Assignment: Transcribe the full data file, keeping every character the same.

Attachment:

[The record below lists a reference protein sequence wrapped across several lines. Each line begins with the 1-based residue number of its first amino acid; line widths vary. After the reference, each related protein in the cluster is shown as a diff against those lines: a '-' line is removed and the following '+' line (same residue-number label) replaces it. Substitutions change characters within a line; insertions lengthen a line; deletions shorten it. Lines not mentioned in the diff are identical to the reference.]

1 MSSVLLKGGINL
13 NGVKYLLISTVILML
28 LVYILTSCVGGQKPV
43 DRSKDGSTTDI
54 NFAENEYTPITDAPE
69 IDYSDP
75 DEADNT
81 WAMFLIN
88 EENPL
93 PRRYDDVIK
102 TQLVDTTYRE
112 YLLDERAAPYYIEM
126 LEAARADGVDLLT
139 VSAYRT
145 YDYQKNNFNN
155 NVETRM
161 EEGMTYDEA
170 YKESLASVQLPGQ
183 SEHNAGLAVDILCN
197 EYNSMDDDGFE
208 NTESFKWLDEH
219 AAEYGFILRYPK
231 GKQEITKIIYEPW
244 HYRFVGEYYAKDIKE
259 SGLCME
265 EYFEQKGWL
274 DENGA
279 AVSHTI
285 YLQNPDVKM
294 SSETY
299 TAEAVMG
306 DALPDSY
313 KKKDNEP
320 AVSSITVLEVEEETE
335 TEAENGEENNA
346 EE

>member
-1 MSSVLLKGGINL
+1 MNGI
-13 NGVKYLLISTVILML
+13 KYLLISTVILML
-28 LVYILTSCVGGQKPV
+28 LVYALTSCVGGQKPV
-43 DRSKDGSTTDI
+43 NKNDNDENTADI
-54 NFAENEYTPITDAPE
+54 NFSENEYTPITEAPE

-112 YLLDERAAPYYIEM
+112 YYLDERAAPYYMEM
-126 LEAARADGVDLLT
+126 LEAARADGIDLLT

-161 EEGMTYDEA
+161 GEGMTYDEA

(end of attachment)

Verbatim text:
[The record below lists a reference protein sequence wrapped across several lines. Each line begins with the 1-based residue number of its first amino acid; line widths vary. After the reference, each related protein in the cluster is shown as a diff against those lines: a '-' line is removed and the following '+' line (same residue-number label) replaces it. Substitutions change characters within a line; insertions lengthen a line; deletions shorten it. Lines not mentioned in the diff are identical to the reference.]

1 MSSVLLKGGINL
13 NGVKYLLISTVILML
28 LVYILTSCVGGQKPV
43 DRSKDGSTTDI
54 NFAENEYTPITDAPE
69 IDYSDP
75 DEADNT
81 WAMFLIN
88 EENPL
93 PRRYDDVIK
102 TQLVDTTYRE
112 YLLDERAAPYYIEM
126 LEAARADGVDLLT
139 VSAYRT
145 YDYQKNNFNN
155 NVETRM
161 EEGMTYDEA
170 YKESLASVQLPGQ
183 SEHNAGLAVDILCN
197 EYNSMDDDGFE
208 NTESFKWLDEH
219 AAEYGFILRYPK
231 GKQEITKIIYEPW
244 HYRFVGEYYAKDIKE
259 SGLCME
265 EYFEQKGWL
274 DENGA
279 AVSHTI
285 YLQNPDVKM
294 SSETY
299 TAEAVMG
306 DALPDSY
313 KKKDNEP
320 AVSSITVLEVEEETE
335 TEAENGEENNA
346 EE

>member
-1 MSSVLLKGGINL
+1 MNGI
-13 NGVKYLLISTVILML
+13 KYLLISTVILML
-28 LVYILTSCVGGQKPV
+28 LVYALTSCVGGQKPV
-43 DRSKDGSTTDI
+43 NKNDNDENTADI
-54 NFAENEYTPITDAPE
+54 NFSENEYTPITEAPE

-112 YLLDERAAPYYIEM
+112 YYLDERAAPYYMEM
-126 LEAARADGVDLLT
+126 LEAARADGIDLLT

-161 EEGMTYDEA
+161 GEGMTYDEA